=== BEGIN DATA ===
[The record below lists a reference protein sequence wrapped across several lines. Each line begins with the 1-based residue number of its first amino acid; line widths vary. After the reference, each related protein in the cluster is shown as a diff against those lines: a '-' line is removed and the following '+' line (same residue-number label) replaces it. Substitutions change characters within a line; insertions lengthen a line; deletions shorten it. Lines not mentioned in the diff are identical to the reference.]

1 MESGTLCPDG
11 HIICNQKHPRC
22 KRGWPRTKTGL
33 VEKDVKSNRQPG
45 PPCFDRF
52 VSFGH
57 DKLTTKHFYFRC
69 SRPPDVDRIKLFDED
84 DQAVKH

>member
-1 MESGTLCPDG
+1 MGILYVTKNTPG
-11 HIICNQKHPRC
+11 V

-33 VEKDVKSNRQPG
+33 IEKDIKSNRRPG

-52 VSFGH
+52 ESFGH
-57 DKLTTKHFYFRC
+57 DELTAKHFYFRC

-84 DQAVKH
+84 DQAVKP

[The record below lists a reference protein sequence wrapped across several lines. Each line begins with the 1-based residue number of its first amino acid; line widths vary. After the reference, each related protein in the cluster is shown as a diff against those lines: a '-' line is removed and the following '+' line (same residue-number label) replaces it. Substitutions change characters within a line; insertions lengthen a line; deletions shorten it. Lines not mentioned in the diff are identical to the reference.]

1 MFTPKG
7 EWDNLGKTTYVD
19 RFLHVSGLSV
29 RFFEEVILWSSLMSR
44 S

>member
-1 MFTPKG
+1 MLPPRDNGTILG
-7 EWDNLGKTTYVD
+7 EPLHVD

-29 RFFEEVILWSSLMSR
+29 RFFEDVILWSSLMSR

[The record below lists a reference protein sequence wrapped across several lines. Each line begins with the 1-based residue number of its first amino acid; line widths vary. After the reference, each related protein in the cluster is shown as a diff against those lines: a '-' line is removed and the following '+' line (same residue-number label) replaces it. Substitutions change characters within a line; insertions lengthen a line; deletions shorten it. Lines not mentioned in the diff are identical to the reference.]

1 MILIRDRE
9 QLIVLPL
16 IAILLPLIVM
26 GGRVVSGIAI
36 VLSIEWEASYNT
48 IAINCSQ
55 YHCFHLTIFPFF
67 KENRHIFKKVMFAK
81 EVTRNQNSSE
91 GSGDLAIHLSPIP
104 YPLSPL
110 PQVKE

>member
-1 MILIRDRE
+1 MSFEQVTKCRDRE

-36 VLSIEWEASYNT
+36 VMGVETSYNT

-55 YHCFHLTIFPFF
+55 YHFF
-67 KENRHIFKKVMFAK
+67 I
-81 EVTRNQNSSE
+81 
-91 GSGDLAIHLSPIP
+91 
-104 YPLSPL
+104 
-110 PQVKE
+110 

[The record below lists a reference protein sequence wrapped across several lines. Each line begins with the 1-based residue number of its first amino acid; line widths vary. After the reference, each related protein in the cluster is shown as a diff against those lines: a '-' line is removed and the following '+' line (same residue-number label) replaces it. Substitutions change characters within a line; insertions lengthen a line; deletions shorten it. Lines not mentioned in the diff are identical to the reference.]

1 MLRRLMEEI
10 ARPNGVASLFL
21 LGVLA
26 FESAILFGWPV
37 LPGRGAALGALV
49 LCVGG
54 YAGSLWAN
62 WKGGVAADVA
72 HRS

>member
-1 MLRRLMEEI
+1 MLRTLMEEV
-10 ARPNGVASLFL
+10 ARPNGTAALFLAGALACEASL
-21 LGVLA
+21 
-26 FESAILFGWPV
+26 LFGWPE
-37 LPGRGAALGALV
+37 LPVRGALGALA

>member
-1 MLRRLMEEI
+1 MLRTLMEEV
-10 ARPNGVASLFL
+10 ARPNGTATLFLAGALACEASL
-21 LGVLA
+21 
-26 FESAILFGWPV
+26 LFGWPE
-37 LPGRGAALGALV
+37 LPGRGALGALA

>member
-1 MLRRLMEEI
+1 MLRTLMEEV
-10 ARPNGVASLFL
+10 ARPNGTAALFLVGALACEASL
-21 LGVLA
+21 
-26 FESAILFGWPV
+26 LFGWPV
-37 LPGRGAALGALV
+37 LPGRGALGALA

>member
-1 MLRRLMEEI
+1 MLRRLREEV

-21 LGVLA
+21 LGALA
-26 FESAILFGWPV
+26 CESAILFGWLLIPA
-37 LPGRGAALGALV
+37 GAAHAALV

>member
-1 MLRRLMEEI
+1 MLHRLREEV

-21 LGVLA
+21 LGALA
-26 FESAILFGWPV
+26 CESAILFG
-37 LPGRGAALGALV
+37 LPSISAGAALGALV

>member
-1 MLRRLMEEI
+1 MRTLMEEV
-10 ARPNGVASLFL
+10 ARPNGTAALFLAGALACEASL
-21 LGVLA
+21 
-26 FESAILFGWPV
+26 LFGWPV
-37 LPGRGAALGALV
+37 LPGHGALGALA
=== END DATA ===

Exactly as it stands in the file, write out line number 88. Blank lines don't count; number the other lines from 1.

>member